Damian Kulash, Jr. in the New York Times:
Recently, the House Judiciary Committee’s antitrust task force invited me to be the lead witness for its hearing on “net neutrality.” I’ve collaborated with the Future of Music Coalition, and my band, OK Go, has been among the first to find real success on the Internet — our songs and videos have been streamed and downloaded hundreds of millions of times (orders of magnitude above our CD sales) — so the committee thought I’d make a decent spokesman for up-and-coming musicians in this new era of digital pandemonium.
I’m flattered, of course, but it makes you wonder if Nancy Pelosi and John Boehner sit around arguing who was listening to Vampire Weekend first.
If you haven’t been following the debate on net neutrality, you’re not alone. The details of the issue can lead into realms where only tech geeks and policy wonks dare to tread, but at root there’s a pretty simple question: How much control should network operators be allowed to have over the information on their lines?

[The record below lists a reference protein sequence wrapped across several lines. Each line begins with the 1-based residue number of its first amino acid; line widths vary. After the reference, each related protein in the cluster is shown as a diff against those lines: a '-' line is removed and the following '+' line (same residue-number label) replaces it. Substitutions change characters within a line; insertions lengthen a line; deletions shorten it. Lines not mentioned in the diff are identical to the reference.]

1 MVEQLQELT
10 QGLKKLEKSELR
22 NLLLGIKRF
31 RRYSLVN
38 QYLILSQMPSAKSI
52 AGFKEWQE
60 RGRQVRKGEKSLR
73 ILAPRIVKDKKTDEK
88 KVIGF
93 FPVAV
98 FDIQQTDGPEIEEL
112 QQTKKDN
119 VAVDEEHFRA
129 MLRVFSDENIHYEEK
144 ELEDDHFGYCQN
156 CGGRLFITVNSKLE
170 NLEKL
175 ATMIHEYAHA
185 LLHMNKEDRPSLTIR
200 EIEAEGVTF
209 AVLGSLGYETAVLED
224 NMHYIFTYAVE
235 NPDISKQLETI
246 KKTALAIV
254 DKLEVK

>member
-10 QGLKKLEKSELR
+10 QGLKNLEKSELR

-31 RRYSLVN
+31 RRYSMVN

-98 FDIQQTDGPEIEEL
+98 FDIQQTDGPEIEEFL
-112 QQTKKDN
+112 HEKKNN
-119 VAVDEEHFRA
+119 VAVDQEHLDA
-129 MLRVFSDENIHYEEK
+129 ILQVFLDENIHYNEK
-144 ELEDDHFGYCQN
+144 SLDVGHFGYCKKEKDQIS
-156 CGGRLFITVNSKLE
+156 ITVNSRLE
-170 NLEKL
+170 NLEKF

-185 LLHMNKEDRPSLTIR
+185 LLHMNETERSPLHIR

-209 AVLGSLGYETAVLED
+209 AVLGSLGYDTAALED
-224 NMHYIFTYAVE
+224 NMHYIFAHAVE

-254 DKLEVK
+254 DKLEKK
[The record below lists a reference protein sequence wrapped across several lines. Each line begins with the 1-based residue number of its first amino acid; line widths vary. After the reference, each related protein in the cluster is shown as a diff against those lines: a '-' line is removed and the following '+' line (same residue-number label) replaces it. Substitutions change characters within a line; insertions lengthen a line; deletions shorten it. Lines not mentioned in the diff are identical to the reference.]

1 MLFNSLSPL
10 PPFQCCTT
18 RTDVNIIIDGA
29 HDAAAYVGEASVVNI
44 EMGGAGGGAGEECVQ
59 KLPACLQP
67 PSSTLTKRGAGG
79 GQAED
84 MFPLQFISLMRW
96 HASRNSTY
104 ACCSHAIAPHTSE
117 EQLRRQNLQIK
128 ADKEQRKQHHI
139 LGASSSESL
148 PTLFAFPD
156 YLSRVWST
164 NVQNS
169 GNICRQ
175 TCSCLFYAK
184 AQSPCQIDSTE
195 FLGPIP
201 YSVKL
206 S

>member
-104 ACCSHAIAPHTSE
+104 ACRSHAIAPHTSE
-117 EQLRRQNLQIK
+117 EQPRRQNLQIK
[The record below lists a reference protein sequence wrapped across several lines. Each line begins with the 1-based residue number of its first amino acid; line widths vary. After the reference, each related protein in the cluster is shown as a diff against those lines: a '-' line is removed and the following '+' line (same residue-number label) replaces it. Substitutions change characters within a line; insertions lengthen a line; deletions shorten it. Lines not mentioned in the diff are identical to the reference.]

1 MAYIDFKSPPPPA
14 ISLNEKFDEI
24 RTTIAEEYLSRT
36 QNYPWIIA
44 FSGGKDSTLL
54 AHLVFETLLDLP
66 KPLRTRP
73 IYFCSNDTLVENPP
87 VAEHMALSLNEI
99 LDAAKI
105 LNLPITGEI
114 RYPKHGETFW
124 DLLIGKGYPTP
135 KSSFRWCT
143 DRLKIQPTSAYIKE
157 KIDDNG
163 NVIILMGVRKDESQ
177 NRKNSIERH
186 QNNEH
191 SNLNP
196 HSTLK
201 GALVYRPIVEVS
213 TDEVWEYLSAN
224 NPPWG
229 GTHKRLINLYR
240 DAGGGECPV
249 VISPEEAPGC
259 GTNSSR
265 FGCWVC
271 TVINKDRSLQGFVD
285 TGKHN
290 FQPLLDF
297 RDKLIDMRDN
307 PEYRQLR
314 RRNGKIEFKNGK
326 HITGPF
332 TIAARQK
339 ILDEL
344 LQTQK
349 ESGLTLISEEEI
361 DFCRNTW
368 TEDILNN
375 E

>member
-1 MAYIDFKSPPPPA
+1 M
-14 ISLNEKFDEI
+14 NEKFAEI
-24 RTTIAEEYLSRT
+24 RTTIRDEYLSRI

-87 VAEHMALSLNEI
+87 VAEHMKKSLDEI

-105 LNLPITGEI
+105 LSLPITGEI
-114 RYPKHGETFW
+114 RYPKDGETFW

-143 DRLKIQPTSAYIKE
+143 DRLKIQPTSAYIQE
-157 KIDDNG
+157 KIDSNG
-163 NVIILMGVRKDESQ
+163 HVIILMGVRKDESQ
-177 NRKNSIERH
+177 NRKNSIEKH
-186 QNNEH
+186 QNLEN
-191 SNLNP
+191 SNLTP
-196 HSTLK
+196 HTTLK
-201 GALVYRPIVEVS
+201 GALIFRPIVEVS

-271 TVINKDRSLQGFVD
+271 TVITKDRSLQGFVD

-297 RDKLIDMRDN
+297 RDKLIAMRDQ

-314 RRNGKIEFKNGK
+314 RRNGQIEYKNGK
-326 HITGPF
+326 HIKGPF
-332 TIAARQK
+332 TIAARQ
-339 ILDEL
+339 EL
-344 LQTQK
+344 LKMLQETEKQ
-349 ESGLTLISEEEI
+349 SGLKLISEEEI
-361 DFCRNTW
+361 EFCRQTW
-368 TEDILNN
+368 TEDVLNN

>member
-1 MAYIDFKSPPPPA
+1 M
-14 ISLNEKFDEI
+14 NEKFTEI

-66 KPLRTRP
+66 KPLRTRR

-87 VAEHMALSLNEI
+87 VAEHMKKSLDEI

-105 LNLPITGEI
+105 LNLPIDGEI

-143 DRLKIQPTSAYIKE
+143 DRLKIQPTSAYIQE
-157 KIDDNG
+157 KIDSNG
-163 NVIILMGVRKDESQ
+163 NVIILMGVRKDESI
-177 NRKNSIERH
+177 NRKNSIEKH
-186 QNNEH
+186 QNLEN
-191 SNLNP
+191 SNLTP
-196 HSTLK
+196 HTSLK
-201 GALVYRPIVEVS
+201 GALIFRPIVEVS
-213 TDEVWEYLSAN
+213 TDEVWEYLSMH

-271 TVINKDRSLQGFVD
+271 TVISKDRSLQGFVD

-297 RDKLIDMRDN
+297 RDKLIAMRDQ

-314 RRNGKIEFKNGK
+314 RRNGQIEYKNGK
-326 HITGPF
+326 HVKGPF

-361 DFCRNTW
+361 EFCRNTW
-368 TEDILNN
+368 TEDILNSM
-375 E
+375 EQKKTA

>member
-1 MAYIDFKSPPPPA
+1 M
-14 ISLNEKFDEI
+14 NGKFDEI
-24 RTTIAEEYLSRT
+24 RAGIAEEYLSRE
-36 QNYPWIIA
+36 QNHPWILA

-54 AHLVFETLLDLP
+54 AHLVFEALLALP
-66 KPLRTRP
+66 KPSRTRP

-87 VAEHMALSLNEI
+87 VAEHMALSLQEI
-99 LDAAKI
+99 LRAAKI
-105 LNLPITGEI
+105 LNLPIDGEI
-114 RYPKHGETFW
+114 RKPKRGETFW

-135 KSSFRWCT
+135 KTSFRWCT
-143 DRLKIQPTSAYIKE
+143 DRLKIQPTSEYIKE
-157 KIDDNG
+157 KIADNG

Most people assume that the Internet is a democratic free-for-all by nature — that it could be no other way. But the openness of the Internet as we know it is a byproduct of the fact that the network was started on phone lines. The phone system is subject to “common carriage” laws, which require phone companies to treat all calls and customers equally. They can’t offer tiered service in which higher-paying customers get their calls through faster or clearer, or calls originating on a competitor’s network are blocked or slowed.
More here. [Thanks to Asad Raza.]